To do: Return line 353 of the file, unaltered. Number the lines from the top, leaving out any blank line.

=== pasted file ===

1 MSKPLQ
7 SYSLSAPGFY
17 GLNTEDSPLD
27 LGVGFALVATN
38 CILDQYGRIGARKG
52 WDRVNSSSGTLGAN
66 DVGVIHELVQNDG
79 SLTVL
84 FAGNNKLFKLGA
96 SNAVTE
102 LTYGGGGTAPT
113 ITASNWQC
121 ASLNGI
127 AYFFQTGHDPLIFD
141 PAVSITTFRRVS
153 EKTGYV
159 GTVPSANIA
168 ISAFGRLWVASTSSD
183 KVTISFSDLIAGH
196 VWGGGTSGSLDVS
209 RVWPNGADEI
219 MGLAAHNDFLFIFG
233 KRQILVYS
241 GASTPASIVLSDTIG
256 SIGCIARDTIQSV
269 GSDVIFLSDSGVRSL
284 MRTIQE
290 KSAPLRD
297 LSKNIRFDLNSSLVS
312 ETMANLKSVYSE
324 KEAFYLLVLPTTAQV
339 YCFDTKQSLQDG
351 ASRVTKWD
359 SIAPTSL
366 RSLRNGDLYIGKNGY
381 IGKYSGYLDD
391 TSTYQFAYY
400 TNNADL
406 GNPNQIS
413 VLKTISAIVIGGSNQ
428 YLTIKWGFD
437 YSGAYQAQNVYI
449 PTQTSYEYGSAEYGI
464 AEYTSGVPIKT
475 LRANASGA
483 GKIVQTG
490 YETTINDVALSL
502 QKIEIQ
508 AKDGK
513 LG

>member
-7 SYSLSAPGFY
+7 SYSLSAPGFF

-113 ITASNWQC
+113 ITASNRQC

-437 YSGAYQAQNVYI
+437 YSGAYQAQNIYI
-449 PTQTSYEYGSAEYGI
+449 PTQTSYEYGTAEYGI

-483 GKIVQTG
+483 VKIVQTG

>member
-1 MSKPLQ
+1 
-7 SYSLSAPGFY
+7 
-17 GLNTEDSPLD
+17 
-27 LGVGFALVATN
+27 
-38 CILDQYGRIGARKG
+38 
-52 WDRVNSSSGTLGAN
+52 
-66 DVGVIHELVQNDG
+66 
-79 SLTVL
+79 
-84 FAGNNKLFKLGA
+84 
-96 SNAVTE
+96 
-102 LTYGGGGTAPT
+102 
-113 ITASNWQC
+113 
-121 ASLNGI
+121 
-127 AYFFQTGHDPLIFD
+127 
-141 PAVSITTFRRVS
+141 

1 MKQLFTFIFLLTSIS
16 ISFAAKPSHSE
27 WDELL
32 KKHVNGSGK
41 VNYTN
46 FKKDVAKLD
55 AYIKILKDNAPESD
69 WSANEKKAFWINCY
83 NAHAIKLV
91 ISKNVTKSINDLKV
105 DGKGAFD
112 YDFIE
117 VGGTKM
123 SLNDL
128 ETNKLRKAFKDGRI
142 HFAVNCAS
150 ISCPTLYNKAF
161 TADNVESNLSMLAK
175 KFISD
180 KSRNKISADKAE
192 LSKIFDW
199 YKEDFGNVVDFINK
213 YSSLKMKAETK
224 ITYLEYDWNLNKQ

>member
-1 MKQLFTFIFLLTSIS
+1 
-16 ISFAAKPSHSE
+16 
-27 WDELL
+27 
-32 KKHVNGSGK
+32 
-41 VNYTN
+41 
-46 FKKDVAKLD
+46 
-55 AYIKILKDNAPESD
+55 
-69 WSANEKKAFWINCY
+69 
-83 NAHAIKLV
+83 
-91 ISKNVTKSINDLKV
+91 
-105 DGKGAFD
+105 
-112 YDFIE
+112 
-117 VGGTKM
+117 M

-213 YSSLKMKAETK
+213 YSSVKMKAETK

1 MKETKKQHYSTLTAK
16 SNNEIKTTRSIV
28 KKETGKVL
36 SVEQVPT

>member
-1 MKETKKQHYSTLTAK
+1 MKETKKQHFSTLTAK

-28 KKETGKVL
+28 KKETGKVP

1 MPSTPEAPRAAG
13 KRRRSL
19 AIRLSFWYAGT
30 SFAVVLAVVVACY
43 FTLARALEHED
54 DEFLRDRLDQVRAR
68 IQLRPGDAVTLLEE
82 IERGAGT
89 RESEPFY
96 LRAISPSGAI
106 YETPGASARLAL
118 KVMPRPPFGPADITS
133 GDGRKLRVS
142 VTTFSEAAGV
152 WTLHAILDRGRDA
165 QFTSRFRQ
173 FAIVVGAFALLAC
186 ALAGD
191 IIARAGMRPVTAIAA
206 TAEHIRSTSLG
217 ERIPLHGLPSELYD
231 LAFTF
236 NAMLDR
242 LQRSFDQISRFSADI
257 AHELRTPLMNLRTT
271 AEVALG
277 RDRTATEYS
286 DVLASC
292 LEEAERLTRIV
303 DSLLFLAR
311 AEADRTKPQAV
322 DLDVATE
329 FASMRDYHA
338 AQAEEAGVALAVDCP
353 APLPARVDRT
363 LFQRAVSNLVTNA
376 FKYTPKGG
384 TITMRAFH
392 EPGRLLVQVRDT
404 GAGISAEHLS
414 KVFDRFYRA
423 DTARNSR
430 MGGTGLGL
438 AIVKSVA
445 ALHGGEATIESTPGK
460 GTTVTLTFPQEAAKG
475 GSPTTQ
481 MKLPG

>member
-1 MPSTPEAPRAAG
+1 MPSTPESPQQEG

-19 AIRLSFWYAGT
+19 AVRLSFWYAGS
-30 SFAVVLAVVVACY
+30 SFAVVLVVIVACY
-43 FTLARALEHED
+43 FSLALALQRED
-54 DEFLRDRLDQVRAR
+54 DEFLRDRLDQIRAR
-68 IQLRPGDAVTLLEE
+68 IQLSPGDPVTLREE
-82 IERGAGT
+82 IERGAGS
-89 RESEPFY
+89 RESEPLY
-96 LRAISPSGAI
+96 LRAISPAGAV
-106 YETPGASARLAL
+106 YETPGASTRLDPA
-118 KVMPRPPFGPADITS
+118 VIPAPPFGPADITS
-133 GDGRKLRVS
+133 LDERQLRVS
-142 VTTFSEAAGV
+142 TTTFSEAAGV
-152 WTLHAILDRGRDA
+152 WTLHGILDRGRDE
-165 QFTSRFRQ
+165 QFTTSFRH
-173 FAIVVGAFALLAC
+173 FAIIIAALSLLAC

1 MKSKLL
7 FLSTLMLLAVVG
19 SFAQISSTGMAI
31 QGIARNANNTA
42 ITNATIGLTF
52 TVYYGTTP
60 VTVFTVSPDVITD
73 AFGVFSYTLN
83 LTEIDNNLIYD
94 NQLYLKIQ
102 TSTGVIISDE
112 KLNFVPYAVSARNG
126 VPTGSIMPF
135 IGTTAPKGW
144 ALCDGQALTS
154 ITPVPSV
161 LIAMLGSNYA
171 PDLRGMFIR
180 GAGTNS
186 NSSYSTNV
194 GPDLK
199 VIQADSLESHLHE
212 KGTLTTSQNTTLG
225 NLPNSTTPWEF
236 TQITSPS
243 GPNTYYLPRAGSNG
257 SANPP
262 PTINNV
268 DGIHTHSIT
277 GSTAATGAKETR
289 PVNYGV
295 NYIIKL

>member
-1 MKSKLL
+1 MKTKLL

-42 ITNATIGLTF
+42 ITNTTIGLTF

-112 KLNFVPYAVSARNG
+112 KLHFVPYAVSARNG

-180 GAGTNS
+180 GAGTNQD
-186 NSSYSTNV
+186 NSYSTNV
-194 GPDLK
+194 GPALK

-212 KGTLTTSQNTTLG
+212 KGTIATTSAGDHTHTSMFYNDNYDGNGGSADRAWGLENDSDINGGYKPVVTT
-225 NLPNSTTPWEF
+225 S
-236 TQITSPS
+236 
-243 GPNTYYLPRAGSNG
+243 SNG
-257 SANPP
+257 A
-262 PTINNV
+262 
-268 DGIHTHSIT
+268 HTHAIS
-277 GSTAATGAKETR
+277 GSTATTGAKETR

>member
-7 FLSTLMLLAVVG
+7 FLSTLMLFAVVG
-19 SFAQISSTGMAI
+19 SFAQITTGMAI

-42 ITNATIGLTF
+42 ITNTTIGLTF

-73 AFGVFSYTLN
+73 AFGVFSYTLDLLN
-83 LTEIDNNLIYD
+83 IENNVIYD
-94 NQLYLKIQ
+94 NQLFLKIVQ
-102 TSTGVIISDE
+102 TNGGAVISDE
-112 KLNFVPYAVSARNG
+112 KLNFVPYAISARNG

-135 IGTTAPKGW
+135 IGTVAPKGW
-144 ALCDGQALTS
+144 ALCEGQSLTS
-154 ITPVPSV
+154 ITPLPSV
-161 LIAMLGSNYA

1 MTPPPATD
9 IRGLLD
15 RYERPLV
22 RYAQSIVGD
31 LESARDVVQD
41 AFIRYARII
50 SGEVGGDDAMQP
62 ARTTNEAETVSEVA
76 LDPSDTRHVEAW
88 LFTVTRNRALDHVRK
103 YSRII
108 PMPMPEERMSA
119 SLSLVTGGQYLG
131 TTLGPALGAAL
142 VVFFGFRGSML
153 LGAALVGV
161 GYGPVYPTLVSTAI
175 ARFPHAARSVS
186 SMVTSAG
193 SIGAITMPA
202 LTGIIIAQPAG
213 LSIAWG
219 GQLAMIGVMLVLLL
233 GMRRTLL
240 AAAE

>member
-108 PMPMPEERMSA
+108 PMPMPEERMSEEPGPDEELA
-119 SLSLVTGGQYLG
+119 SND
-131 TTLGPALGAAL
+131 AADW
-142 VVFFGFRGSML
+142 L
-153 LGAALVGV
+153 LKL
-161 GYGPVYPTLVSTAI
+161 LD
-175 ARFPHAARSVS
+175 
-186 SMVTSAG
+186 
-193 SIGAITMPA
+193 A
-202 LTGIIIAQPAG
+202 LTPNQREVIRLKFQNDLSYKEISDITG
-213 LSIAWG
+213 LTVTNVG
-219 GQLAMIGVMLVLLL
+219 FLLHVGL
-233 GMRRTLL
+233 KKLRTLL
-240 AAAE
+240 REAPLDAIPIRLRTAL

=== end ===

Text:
-142 VVFFGFRGSML